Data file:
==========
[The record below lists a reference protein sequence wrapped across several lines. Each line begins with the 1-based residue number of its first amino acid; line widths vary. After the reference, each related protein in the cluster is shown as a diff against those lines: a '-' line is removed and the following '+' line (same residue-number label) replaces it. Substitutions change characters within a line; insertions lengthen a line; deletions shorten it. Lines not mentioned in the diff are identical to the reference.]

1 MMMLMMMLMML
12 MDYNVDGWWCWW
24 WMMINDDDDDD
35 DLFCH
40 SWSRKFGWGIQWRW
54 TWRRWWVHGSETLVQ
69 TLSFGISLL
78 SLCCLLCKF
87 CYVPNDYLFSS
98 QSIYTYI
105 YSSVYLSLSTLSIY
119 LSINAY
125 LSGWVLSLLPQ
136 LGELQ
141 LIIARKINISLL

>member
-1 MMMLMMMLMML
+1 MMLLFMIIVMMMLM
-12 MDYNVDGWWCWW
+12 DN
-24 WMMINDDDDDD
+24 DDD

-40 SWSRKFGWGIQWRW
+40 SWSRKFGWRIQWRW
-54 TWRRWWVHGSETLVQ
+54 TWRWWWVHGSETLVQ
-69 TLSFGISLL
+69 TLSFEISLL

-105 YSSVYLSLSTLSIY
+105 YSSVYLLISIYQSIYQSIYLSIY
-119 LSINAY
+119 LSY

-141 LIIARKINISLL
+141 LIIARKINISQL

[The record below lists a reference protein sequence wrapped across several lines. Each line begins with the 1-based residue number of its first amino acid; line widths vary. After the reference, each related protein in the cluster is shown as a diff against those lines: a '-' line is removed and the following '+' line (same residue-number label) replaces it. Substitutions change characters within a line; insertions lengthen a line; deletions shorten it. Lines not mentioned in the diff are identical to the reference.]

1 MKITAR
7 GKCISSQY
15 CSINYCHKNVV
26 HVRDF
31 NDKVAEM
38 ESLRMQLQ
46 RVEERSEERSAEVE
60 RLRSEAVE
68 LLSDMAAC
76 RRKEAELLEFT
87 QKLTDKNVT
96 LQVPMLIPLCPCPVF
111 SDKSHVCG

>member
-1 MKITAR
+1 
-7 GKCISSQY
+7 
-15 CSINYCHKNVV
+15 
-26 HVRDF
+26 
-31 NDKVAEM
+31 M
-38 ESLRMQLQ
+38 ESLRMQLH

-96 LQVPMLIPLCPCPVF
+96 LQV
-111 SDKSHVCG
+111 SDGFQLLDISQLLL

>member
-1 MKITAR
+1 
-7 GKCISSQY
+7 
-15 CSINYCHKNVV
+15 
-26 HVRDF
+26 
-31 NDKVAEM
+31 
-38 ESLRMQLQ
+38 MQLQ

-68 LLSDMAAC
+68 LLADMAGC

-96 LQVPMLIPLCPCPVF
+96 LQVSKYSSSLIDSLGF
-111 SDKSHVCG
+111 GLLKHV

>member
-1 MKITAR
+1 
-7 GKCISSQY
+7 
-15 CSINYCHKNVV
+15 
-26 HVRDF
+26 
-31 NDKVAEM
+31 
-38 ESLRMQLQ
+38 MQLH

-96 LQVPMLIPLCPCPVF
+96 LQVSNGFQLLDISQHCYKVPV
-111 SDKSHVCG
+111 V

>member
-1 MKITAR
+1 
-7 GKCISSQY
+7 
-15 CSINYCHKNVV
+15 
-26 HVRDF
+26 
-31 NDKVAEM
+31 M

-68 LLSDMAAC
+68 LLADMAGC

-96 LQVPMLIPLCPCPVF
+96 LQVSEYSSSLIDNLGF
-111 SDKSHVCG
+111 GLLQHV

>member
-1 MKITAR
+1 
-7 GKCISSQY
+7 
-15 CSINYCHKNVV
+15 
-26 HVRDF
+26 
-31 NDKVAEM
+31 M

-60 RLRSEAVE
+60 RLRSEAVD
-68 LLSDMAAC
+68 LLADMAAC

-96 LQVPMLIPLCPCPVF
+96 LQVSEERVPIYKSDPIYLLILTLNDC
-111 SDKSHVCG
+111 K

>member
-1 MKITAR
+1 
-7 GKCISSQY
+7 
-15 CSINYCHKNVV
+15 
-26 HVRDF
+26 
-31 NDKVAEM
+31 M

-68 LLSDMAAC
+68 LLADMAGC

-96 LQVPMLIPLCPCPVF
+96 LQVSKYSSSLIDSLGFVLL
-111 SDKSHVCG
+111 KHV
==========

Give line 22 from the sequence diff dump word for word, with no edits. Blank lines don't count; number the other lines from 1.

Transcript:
-24 WMMINDDDDDD